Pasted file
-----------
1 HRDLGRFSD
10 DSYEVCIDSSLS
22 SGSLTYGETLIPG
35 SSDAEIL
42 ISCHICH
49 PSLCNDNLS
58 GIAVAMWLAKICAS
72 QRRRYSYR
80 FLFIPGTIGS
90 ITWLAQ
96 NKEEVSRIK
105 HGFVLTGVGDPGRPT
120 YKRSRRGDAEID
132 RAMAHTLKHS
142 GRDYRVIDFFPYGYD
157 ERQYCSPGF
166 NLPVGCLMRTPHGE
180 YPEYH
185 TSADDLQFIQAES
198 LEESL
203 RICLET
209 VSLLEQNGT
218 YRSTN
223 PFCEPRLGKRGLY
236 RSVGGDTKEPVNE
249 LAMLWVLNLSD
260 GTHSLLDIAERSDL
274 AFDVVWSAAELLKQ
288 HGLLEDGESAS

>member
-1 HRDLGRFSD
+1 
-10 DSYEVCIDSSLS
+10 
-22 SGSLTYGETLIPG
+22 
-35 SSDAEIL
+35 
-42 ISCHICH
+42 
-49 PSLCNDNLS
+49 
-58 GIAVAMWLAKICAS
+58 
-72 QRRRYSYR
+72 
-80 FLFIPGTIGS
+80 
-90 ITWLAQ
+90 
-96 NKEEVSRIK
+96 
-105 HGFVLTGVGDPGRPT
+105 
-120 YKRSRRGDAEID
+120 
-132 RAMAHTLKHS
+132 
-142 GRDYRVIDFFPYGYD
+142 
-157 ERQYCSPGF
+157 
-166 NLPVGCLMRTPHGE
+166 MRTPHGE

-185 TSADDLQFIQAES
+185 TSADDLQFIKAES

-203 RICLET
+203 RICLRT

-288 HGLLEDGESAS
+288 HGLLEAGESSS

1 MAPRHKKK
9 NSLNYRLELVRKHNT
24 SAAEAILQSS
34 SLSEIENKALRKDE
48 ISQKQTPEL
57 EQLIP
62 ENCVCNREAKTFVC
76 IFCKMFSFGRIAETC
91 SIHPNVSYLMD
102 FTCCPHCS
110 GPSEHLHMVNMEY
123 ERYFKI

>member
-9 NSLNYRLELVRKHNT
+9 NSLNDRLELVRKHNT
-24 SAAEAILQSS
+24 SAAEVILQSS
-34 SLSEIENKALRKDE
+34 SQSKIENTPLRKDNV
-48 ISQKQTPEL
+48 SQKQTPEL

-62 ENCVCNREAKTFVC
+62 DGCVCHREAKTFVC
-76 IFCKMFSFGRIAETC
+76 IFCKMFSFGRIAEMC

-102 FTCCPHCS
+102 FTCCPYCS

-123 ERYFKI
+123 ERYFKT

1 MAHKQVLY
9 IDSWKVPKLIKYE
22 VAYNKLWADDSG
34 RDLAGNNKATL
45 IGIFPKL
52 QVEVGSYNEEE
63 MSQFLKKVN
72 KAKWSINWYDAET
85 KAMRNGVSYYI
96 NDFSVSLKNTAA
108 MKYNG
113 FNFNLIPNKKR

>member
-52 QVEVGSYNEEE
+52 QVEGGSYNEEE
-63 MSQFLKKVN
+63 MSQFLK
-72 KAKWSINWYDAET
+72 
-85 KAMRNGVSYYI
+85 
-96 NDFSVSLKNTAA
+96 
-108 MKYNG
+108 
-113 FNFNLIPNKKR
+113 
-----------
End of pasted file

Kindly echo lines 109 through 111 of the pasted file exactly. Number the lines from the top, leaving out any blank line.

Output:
96 NDFSVSLKNTAA
108 MKYNG
113 FNFNLIPNKKR